Surgery For Hyperhidrosis: An Effective Solution

Hyperhidrosis, more commonly known as excessive sweating, is a condition that millions of people worldwide experience. While sweating is essential for regulating body temperature, people with hyperhidrosis sweat excessively, often for no clear reason. This can be localized to a specific area such as the hands, feet, armpits, or face or it can be generalized and occur all over the body. The condition can impact a person’s quality of life, affecting their social interactions, work, and self-esteem. Let’s delve into the surgical solutions available to help combat this problem, including one method that is highly effective as a hyperhidrosis treatment for hands.

Surgical Options for Hyperhidrosis

For individuals who haven’t found relief from topicals, oral medications, and Botox, surgery may be an effective treatment option. There are two main types of surgical procedures commonly used to treat hyperhidrosis: ETS (Endoscopic Thoracic Sympathectomy) and LUQ (Lumbar Sympathectomy).

ETS is a minimally invasive surgery where the surgeon disrupts the communication between the spinal nerves and the sweat glands. The surgery involves making small incisions in the chest, inserting a thoracoscope – a thin tube fitted with a light and camera – and cutting or clamping the sympathetic nerve chain.

LUQ is a similar procedure but focuses on the lower body. The process involves interrupting the nerve paths that cause excessive sweating in the feet and groin.

Importantly, while these surgeries have proven effective in eliminating problematic sweating, they can cause compensatory hyperhidrosis, whereby a patient starts to experience excessive sweating in a different part of the body.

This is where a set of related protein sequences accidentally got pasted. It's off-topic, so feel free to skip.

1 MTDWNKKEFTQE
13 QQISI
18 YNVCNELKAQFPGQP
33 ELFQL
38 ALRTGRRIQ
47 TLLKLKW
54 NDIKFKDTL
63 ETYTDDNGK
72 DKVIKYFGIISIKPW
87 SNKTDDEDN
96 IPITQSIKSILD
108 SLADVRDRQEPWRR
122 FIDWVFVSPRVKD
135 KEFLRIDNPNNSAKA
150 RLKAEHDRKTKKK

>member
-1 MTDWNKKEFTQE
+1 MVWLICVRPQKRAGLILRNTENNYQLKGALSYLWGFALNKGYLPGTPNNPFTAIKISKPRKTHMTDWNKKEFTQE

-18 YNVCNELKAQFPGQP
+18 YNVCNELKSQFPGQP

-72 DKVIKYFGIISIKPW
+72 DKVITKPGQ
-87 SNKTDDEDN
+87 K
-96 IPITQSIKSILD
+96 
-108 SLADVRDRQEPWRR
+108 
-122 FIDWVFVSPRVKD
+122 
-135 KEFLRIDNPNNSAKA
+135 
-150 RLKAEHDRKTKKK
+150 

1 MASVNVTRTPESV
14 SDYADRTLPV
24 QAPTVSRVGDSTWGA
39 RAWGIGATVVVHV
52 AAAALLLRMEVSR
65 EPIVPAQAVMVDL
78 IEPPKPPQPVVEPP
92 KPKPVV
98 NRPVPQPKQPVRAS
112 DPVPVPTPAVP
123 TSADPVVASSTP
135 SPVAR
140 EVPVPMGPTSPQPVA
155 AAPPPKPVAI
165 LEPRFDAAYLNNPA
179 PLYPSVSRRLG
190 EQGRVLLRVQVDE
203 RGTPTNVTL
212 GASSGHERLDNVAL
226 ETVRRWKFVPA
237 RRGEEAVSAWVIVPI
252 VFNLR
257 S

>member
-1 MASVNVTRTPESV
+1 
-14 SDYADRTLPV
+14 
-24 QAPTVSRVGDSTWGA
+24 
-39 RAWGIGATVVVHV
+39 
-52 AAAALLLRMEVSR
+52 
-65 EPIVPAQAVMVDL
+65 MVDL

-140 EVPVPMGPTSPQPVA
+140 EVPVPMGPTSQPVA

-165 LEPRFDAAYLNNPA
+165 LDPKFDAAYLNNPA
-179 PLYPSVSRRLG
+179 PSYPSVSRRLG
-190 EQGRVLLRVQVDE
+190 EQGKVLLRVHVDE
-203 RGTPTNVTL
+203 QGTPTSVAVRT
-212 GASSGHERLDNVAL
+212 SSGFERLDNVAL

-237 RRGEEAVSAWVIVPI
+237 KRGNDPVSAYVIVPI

The Hyperhidrosis Treatment for Hands

Now, let’s focus on the hyperhidrosis treatment for hands. The most common surgical procedure for palmar hyperhidrosis (excessive hand sweating) is the ETS. This operation is generally very successful; studies have shown that up to 98% of patients experience dry hands after the surgery.

In the procedure, the surgeon will insert a thoracoscope into the chest wall, identifying the nerve responsible for triggering excessive sweating in the hands and then cutting or clamping the nerve. This blocks the nerve impulses that cause the hands to sweat excessively.

It’s worth noting that Prior to considering surgery, patients can try other non-invasive treatments such as antiperspirants, oral medications, iontophoresis (a treatment that uses electricity to block sweat glands), and Botox injections. Surgery is typically used as a last resort after other treatment methods have proven ineffective.


Treating hyperhidrosis —whether through medication, other therapeutic methods, or surgery— can significantly improve a person’s life, reducing the emotional distress and social embarrassment that often accompanies this condition. Patients, in consultation with their doctors, must objectively weigh the pros and cons of surgical intervention to make an informed decision.

Remember that you’re not alone if you are dealing with hyperhidrosis. Help is available, and new treatments, both surgical and non-surgical, are continually being developed and refined.